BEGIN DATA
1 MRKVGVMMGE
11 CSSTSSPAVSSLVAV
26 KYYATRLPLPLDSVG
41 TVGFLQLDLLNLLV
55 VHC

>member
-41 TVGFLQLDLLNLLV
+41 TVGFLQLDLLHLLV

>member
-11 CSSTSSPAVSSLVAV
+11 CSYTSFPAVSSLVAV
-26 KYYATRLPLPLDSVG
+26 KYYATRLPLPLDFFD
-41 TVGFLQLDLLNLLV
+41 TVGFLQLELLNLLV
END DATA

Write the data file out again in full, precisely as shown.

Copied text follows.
1 MRKVGVMMGE
11 CSSTSSPAVSSLVAV
26 KYYATRLPLPLDSVG
41 TVGFLQLDLLNLLV
55 VHC

>member
-41 TVGFLQLDLLNLLV
+41 TVGFLQLDLLHLLV

>member
-11 CSSTSSPAVSSLVAV
+11 CSYTSFPAVSSLVAV
-26 KYYATRLPLPLDSVG
+26 KYYATRLPLPLDFFD
-41 TVGFLQLDLLNLLV
+41 TVGFLQLELLNLLV